season's greetings from hell's kitchen!
*gratuitous side note: my sister-in-law and i ordered the presidential special, which is what george w. bush ate when he visited the place on a campaign stop in '04. unusually, he made an excellent choice.
*i wasn't particularly excited about giving wal-mart money anyway, so that was fine.
Dear Daily Show Audience Members,i reserved those tickets back in june, man! i don't mean to whinge - being a thwarted daily show audience member is a lot better than being a daily show staffer right now, to be sure, and we're flying out west tomorrow anyway* - but that sucks.
Due to a writers strike, “The Daily Show” taping on Wednesday December 12th, 2007 has been cancelled. Unfortunately, we have no additional information as to when this strike will end. Your cancelled show tickets will NOT be automatically rescheduled, you will have to start the process again. If you would like to attend a future taping of the show, please reserve tickets on our website at www.thedailyshow.com. Since we have no direct control over the strike, we cannot guarantee that the show will actually tape on the new date that you select. Of course, we are all hoping for a speedy resolution to the labor dispute.
The impulse to keep a diary is to actual diaries as the impulse to go on a diet is to actual slimness. Most of us do wish that we were slim diarists.the whole feature is great, both in little bites like those and because of menaud's larger points about what makes someone a great diarist (warhol was, reagan wasn't). it made me want to be a diarist, or to have a diligent and affectionate editor who could unpack my writing (i should be able to do that for myself, of course). read, internets, read! if you yourself have a diary, and/or a blog, consider what menaud calls the id/ego/superego theories** of diary-keeping: do you agree with any of them?
At least one person has read the entire “Journals: 1952-2000,” by Arthur Schlesinger, Jr. (Penguin; $40), from start to finish, and this person can report that the work yields the exact degree of pleasure that can be derived from standing on a moving sidewalk: it’s painless, you don’t want it to stop, and there is not a single surprise in it.
*we planned the trip after the strikers settled in for the long haul.
Writing is onerous (especially with an ultra-thin pencil)—writing feels like work because it is work—and, day by day, life is pretty routine, repetitive, and, we should face it, boring. So why do a few keep diaries, when diary-keeping is, for many, too much?
Three theories immediately suggest themselves. They are theories of the ego, the id, and the superego (and what is left, really?). The ego theory holds that maintaining a diary demands a level of vanity and self-importance that is simply too great for most people to sustain for long periods of time. It obliges you to believe that the stuff that happened to you is worth writing down because it happened to you. This is why so many diaries are abandoned by circa January 10th: keeping this up, you quickly realize, means something worse than being insufferable to others; it means being insufferable to yourself. People find that they just can’t take themselves seriously enough to continue. They may regret this—people capable of taking themselves seriously tend to go farther in life—but they accept it and move on to other things, such as collecting stamps.
The id theory, on the other hand, states that people use diaries to record wishes and desires that they need to keep secret, and to list failures and disappointments that they cannot admit publicly have given them pain. Diary-keeping, on this account, is just neurotic, since the last thing most people want to do with their unconsummated longings and petty humiliations is to inscribe them permanently in a book. They want to forget them, and so they soon quit writing them down. Most people don’t confess; they repress.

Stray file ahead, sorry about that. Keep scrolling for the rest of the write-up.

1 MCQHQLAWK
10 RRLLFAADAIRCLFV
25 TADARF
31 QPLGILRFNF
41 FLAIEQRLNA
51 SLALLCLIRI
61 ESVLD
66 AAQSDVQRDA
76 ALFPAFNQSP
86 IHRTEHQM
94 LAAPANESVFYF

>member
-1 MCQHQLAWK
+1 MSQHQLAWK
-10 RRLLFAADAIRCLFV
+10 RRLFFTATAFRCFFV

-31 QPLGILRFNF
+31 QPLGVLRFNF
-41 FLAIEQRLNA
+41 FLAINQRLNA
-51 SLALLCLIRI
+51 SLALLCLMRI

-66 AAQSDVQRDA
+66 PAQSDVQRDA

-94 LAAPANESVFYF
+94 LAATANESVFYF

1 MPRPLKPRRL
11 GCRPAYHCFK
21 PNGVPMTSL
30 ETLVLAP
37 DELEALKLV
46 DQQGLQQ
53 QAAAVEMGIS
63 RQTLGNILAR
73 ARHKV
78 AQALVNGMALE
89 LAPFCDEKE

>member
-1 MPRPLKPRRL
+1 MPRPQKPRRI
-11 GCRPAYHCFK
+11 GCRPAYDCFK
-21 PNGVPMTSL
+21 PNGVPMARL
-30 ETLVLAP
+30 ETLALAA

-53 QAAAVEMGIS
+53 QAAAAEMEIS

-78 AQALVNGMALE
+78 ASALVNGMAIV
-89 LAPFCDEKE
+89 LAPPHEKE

And the superego theory, of course, is the theory that diaries are really written for the eyes of others. They are exercises in self-justification. When we describe the day’s events and our management of them, we have in mind a wise and benevolent reader who will someday see that we played, on the whole, and despite the best efforts of selfish and unworthy colleagues and relations, a creditable game with the hand we were dealt. If we speak frankly about our own missteps and shortcomings, it is only to gain this reader’s trust. We write to appease the father. People abandon their diaries when they realize that the task is hopeless.
"If parents see (the movie) they might think, 'What a great Christmas gift idea? [sic] Why don't I get little Johnny or Sally the trilogy?' But if that happens, then little Johnny or Sally will wake up Christmas morning to a candy-coated message of atheism," [a spokeswoman for the Catholic League] said.*is "candy-coated message of atheism" a memoir or a garage band? can it be both?
*my favorite comment on that story: If your beliefs are so flimsy that they are swayed by a movie with a talking polar bear, you should probably stay home and shut off the electricity.
*and no hot showering, apparently. they've been real creeps about consistent heating thus far this season - trying to freeze the sweet old ladies out of the building, i'd imagine.
**on a treadmill, mind you. i'm wa-ay too self-conscious to run in public.
*i'd gone once this year (cough) before that.
*by the by, i've never really figured out where i fall between the two. it's argued that x cuts off at 1980, but, um, i obviously don't remember watergate. where should the split be?
**and carded everywhere for everything when we were visiting jen last month. why so uptight, chicago?
***i know this is pathetic, i'm just saying.
Black Kids are such good-natured pop-cultural sponges that they opened their fateful Athens Popfest set by reciting a screwball exchange from the Jim Henson-directed David Bowie fantasy film Labyrinth (a back-and-forth borrowed from Cary Grant's The Bachelor and the Bobby-Soxer).
*by the by, i passed on my opportunity to buy tickets to see the spice girls this winter. they were going to be very expensive, and far away, and joe would have broken one of his own limbs to avoid having to come along, but i still feel that i've failed 1997 lauren.